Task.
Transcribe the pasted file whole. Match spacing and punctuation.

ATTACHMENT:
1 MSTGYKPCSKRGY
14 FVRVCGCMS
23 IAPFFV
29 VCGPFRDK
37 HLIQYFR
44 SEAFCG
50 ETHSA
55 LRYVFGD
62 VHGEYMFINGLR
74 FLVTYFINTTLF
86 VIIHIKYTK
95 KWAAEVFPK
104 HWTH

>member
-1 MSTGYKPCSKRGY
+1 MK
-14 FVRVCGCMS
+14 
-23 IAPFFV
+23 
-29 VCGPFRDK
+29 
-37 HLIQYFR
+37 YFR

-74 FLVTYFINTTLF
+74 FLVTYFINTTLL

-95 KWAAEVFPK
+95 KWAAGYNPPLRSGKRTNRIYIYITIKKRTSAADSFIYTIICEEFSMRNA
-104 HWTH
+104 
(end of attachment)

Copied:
1 MSTGYKPCSKRGY
14 FVRVCGCMS
23 IAPFFV
29 VCGPFRDK
37 HLIQYFR
44 SEAFCG
50 ETHSA
55 LRYVFGD
62 VHGEYMFINGLR
74 FLVTYFINTTLF
86 VIIHIKYTK
95 KWAAEVFPK
104 HWTH

>member
-1 MSTGYKPCSKRGY
+1 MK
-14 FVRVCGCMS
+14 
-23 IAPFFV
+23 
-29 VCGPFRDK
+29 
-37 HLIQYFR
+37 YFR

-74 FLVTYFINTTLF
+74 FLVTYFINTTLL

-95 KWAAEVFPK
+95 KWAAGYNPPLRSGKRTNRIYIYITIKKRTSAADSFIYTIICEEFSMRNA
-104 HWTH
+104 